Yeast microsomes were prepared as previously described . Microsomes (0.4 ml, 1.0 mg of protein) were incubated in the presence of exogenous Δ8-sitostenol (Figure 2, compound 1) (20–150 μM) emulsified with Tween 80 (final concentration 1.5 g/l). Incubations were continued aerobically at 30 °C with gentle stirring for 90 min. During this period the progression of the reaction was linear. The reaction was stopped by adding 1 ml of 6% (w/v) KOH-ethanol. Sterols were extracted three times with a total volume of 15 ml of n-hexane and, after drying with Na2SO4, the extract was concentrated to dryness. The extracts were further analysed by TLC on silica gel, using dichloromethane as the eluant (developed twice). The 4-desmethylsterols (Rf=0.30) were separated from 4α-methylsterols (Rf=0.40) and from 4,4-dimethylsterols (Rf=0.45). After elution from the silica gel, an aliquot of the 4-desmethyl fraction was analysed by GLC. The residual substrate Δ8-sitostenol (Figure 2, compound 1) (tR=1.233) and the product formed, Δ7-sitostenol (Figure 2, compound 8) (tR=1.265) were readily separated from each other and from the bulk of endogenous 4-desmethylsterols, including ergosterol (tR=1.083) (Supplementary Figure S1 at http://www.BiochemJ.org/bj/414/bj4140247add.htm). The Δ7 metabolite (Figure 2, compound 8) produced by the reaction was unequivocally identifed by its retention time on GC and by an electron-impact mass spectrum identical with that of an authentic standard (Table 2). The conversion ratio was calculated from the areas of the peaks of Δ7-sitostenol (Figure 2, compound 8) and Δ8-sitostenol (Figure 2, compound 1) and corrected with the values obtained in the corresponding assay using boiled microsomes. The rate of substrate isomerization was calculated from the conversion ratio of compound 1 into compound 8, and the concentration of substrate used in the reaction. Apparent maximum velocity (Vmax) and Km values were determined by fitting the data to the Michaelis–Menten equation using the nonlinear regression program DNRP-EASY derived by Duggleby  from DNRP53.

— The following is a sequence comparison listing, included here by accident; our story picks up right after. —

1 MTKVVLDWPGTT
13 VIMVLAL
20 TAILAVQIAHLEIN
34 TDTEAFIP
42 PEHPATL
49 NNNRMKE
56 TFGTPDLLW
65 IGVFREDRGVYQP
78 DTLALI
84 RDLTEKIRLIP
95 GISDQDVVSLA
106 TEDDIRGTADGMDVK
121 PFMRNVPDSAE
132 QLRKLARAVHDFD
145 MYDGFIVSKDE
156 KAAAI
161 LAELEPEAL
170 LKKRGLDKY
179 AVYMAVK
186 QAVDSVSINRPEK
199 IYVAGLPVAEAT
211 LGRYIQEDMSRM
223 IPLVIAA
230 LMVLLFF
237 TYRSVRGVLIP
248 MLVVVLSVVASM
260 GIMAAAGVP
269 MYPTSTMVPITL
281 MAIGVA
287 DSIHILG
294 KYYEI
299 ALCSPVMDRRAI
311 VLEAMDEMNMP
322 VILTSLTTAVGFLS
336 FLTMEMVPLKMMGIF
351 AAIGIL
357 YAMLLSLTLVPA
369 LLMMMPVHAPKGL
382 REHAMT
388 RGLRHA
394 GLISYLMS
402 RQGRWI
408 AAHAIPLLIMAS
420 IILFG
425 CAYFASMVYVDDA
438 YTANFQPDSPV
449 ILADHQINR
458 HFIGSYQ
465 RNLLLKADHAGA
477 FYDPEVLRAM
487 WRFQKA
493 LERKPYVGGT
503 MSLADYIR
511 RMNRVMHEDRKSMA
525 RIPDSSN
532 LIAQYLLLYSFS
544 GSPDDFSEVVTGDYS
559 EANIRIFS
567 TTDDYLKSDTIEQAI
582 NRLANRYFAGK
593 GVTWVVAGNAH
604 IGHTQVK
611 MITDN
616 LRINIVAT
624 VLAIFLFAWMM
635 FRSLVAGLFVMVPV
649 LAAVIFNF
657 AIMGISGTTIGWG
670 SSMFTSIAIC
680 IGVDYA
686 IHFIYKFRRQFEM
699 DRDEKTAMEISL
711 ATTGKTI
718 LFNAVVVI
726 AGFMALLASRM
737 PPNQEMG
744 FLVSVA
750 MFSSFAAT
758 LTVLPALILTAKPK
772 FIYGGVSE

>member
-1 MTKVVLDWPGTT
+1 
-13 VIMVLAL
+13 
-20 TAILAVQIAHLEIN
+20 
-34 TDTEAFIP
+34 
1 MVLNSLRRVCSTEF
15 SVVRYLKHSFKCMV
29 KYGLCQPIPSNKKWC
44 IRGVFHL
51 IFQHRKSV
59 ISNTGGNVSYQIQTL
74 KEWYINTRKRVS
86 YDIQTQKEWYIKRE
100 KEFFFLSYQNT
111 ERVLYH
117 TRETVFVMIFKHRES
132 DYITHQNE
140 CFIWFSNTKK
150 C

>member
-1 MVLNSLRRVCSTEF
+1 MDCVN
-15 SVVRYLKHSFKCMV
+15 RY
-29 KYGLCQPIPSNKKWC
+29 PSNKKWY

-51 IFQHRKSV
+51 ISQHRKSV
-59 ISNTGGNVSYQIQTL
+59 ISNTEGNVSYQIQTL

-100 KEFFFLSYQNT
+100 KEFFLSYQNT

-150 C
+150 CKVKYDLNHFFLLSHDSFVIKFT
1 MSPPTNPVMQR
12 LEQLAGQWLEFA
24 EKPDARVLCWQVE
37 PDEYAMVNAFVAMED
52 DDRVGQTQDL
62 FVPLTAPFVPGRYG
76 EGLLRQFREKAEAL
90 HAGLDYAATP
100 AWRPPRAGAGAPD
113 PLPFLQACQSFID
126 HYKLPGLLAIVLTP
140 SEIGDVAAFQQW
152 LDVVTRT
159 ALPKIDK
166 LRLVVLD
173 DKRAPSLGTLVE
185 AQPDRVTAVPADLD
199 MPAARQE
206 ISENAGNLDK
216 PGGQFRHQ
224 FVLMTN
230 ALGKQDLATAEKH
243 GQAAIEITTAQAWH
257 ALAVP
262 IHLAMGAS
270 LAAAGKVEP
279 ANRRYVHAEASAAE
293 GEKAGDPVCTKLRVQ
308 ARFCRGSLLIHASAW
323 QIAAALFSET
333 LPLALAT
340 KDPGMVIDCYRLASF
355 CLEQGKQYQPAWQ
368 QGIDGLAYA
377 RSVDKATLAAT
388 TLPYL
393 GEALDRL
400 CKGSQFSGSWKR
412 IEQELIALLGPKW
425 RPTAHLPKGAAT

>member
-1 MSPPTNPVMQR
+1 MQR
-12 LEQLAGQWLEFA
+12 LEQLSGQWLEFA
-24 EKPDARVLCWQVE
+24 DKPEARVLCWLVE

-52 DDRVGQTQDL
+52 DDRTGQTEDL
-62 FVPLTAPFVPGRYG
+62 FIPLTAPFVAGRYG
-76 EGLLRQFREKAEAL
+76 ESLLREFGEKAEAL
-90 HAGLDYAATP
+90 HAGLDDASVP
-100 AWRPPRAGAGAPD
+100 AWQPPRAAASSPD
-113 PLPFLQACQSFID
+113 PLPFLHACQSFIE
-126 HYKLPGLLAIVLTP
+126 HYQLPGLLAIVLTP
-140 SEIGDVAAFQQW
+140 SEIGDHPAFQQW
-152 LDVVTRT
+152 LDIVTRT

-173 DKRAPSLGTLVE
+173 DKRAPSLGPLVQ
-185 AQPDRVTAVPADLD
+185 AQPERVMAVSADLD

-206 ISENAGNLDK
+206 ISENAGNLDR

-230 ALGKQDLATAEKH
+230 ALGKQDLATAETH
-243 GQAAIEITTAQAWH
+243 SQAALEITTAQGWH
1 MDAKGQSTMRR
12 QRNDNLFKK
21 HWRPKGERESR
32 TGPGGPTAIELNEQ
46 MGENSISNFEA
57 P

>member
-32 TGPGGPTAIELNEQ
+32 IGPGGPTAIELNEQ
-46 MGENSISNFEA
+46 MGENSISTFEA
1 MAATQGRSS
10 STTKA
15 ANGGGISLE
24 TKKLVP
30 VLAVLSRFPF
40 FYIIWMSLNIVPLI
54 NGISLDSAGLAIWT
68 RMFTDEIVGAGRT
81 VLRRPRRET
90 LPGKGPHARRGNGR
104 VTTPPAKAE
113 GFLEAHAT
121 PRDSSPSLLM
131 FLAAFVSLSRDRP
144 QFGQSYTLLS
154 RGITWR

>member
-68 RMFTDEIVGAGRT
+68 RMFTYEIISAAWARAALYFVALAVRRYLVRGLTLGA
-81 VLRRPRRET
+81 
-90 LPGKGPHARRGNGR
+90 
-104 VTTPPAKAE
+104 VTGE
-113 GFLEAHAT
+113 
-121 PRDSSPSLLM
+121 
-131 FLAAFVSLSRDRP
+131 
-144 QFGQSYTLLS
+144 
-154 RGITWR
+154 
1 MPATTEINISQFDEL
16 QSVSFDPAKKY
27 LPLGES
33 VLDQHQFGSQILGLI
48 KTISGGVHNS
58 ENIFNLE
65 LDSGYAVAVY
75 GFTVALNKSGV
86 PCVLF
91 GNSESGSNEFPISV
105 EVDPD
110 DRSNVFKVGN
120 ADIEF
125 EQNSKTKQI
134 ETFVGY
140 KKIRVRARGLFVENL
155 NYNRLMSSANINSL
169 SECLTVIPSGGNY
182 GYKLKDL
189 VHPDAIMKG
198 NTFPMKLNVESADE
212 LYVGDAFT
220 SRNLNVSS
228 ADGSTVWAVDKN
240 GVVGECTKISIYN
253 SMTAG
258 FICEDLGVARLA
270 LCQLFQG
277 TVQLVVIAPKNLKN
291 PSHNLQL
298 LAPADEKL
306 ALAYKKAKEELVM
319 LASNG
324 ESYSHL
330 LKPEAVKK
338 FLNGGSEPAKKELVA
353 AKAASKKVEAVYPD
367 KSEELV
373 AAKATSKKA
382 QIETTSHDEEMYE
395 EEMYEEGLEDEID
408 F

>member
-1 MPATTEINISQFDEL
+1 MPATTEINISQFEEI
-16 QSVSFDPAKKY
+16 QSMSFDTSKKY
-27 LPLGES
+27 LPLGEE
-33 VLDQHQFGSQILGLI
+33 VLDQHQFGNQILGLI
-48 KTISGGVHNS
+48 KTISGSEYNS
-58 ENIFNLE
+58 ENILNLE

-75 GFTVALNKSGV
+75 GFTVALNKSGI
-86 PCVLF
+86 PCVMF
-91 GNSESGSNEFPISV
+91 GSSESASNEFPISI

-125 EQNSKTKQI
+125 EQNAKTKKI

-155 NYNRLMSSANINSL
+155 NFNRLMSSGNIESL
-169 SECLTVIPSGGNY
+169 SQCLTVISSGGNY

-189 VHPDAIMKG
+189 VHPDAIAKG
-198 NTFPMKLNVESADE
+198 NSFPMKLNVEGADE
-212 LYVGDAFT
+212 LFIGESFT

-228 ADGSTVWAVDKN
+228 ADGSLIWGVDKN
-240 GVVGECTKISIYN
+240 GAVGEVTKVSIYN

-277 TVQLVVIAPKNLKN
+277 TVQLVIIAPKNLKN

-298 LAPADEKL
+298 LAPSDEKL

In the case of inhibition assays, microsomes were incubated for 90 min at 30 °C in the presence of compound 1 (100 μM) and a range of concentration of inhibitors (0.01–50 μM) from which the dose–response curves were obtained allowing the corresponding IC50 values to be determined. The deviation between two determinations did not exceed 15%.
Previous studies revealed that inhibition of post-squalene enzymes of sterol biosynthesis by ammonium analogues of carbocationic HEIs follows a non-competitive kinetic inhibition pattern as a consequence of a slow rate of dissociation of the enzyme–inhibitor complex [10,36]. Assuming that inhibition of 8,7SI by tertiary ammonium derivatives follows such a non-competitive kinetic inhibition pattern, the IC50 values measured should be independent of the substrate concentration as well as of the Δ8-sterol substrate used.
Membrane proteins were quantified using the Bio-Rad protein assay according to the method of Bradford .